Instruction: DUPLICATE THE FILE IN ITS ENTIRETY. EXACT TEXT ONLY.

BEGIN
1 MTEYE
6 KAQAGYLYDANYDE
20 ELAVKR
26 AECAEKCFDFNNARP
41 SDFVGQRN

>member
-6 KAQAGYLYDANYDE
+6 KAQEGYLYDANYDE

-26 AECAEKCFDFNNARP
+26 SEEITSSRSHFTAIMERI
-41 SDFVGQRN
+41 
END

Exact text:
1 MTEYE
6 KAQAGYLYDANYDE
20 ELAVKR
26 AECAEKCFDFNNARP
41 SDFVGQRN

>member
-6 KAQAGYLYDANYDE
+6 KAQEGYLYDANYDE

-26 AECAEKCFDFNNARP
+26 SEEITSSRSHFTAIMERI
-41 SDFVGQRN
+41 